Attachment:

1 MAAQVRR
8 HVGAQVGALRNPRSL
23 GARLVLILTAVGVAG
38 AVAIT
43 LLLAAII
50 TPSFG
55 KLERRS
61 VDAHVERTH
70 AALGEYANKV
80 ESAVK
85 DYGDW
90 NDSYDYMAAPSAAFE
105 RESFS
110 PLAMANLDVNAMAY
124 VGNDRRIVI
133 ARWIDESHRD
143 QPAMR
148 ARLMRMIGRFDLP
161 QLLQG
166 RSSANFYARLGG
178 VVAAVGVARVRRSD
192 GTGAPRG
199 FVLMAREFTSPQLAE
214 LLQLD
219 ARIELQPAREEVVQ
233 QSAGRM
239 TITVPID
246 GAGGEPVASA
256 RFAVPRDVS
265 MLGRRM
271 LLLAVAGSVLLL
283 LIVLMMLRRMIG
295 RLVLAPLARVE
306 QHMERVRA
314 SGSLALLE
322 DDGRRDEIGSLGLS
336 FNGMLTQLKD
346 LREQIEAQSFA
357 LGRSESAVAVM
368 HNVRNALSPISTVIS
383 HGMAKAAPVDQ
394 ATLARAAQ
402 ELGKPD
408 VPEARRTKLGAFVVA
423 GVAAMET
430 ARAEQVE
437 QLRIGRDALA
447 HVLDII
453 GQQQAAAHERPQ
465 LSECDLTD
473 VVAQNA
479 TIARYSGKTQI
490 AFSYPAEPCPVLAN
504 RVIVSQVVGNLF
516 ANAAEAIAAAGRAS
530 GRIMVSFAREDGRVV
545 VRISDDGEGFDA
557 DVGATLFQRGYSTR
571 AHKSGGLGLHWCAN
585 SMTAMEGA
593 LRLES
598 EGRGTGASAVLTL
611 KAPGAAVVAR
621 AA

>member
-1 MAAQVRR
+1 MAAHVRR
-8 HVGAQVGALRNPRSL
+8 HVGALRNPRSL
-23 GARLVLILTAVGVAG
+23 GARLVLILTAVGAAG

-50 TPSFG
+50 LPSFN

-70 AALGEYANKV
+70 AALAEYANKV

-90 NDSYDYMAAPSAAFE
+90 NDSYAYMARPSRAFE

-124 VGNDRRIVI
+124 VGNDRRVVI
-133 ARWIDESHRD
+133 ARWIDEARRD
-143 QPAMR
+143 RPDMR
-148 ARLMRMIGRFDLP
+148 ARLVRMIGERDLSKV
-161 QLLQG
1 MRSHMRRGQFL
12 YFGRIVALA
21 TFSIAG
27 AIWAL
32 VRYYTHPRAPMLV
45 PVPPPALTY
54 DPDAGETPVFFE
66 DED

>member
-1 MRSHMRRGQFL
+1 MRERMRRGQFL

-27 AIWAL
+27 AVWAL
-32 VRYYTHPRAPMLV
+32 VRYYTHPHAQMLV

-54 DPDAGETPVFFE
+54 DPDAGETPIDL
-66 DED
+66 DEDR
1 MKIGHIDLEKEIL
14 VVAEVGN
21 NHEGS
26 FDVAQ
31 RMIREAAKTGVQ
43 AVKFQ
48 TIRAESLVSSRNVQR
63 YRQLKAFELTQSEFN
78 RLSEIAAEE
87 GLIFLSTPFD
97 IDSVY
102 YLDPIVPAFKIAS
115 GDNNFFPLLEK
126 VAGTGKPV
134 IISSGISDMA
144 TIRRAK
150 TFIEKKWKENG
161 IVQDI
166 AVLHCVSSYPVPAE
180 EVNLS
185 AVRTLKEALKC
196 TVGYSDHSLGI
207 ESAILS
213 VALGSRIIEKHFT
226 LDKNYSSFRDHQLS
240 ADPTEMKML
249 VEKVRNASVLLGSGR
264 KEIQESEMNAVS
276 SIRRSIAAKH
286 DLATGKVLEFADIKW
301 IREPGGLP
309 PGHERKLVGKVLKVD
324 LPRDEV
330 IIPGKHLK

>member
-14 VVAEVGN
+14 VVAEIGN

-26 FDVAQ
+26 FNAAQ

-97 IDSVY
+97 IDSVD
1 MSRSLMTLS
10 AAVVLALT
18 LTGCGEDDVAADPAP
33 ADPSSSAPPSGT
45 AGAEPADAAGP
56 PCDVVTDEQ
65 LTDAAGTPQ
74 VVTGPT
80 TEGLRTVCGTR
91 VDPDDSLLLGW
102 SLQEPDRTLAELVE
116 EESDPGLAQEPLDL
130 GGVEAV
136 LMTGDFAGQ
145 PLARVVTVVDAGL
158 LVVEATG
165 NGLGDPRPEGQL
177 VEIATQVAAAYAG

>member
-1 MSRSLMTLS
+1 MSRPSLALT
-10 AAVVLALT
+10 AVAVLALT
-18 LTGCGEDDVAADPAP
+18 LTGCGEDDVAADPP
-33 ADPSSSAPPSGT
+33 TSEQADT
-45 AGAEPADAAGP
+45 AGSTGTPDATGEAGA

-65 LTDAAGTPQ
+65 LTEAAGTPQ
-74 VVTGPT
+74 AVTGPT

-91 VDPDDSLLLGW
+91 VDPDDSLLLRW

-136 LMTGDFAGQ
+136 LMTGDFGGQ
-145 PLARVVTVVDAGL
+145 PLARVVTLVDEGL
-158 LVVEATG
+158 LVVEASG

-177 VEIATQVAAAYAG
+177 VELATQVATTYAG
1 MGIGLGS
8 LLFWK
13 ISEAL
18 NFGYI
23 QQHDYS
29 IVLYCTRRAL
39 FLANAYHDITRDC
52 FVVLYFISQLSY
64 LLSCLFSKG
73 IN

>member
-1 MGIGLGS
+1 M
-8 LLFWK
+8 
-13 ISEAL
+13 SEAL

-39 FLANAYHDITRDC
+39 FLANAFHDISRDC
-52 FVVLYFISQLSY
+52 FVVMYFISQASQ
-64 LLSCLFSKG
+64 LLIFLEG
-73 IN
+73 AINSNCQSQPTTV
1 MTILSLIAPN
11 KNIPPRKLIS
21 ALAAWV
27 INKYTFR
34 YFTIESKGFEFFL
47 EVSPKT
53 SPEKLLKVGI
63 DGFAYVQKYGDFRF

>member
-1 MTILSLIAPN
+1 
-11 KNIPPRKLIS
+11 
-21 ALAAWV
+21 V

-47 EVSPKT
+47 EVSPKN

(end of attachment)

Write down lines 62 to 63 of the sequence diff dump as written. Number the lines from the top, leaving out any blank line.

598 EGRGTGASAVLTL
611 KAPGAAVVAR